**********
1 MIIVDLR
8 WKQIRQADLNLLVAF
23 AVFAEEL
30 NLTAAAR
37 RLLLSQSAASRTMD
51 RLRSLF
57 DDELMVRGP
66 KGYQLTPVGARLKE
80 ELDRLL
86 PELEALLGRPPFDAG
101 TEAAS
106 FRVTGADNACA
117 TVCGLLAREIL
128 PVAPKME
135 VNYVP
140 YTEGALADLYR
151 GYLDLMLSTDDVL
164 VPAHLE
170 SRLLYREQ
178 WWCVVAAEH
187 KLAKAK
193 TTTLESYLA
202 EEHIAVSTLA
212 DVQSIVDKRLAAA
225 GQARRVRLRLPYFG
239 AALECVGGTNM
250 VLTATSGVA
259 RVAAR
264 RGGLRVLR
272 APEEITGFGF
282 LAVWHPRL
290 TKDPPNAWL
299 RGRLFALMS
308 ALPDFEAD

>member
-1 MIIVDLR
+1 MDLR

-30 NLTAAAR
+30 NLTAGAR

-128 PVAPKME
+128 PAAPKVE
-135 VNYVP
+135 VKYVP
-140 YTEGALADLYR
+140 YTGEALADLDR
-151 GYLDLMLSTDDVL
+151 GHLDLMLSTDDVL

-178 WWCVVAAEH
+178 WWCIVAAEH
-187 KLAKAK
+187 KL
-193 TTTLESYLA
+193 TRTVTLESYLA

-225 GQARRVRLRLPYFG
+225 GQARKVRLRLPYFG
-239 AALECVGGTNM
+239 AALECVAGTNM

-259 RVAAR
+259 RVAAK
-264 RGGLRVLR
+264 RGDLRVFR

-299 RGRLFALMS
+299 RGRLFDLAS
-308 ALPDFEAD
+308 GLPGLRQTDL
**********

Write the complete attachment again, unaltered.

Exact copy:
1 MIIVDLR
8 WKQIRQADLNLLVAF
23 AVFAEEL
30 NLTAAAR
37 RLLLSQSAASRTMD
51 RLRSLF
57 DDELMVRGP
66 KGYQLTPVGARLKE
80 ELDRLL
86 PELEALLGRPPFDAG
101 TEAAS
106 FRVTGADNACA
117 TVCGLLAREIL
128 PVAPKME
135 VNYVP
140 YTEGALADLYR
151 GYLDLMLSTDDVL
164 VPAHLE
170 SRLLYREQ
178 WWCVVAAEH
187 KLAKAK
193 TTTLESYLA
202 EEHIAVSTLA
212 DVQSIVDKRLAAA
225 GQARRVRLRLPYFG
239 AALECVGGTNM
250 VLTATSGVA
259 RVAAR
264 RGGLRVLR
272 APEEITGFGF
282 LAVWHPRL
290 TKDPPNAWL
299 RGRLFALMS
308 ALPDFEAD

>member
-1 MIIVDLR
+1 MDLR

-30 NLTAAAR
+30 NLTAGAR

-128 PVAPKME
+128 PAAPKVE
-135 VNYVP
+135 VKYVP
-140 YTEGALADLYR
+140 YTGEALADLDR
-151 GYLDLMLSTDDVL
+151 GHLDLMLSTDDVL

-178 WWCVVAAEH
+178 WWCIVAAEH
-187 KLAKAK
+187 KL
-193 TTTLESYLA
+193 TRTVTLESYLA

-225 GQARRVRLRLPYFG
+225 GQARKVRLRLPYFG
-239 AALECVGGTNM
+239 AALECVAGTNM

-259 RVAAR
+259 RVAAK
-264 RGGLRVLR
+264 RGDLRVFR

-299 RGRLFALMS
+299 RGRLFDLAS
-308 ALPDFEAD
+308 GLPGLRQTDL